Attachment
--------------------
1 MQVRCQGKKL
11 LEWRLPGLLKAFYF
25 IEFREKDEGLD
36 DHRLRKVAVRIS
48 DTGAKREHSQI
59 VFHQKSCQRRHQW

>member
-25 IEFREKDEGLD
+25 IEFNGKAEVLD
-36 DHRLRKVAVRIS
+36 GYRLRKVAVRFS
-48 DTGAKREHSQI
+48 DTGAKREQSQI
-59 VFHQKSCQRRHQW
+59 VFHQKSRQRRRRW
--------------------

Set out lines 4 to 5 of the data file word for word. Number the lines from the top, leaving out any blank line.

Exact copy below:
36 DHRLRKVAVRIS
48 DTGAKREHSQI